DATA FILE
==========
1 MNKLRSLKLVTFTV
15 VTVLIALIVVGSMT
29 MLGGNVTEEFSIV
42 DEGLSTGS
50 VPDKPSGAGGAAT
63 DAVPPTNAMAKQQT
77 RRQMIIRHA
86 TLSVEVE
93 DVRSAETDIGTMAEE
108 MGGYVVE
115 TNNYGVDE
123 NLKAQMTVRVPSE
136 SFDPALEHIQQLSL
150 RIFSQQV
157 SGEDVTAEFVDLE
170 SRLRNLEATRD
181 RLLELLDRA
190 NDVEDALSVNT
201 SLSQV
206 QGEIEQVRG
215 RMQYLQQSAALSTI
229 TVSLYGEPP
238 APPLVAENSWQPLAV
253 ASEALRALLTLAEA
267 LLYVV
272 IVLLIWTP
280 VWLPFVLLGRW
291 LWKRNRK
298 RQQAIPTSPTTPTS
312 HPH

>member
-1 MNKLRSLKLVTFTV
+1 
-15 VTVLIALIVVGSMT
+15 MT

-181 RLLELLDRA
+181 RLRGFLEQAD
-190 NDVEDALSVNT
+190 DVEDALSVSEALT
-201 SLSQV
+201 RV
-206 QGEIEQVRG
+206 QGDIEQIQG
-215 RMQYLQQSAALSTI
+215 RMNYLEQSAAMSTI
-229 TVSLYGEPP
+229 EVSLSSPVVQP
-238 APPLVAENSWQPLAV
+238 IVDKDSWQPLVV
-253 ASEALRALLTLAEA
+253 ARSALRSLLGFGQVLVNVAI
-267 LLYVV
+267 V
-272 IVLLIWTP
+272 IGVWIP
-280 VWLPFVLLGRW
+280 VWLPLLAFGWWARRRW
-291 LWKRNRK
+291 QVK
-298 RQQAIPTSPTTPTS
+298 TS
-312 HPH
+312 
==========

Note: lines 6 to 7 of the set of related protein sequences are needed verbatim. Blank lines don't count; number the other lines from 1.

63 DAVPPTNAMAKQQT
77 RRQMIIRHA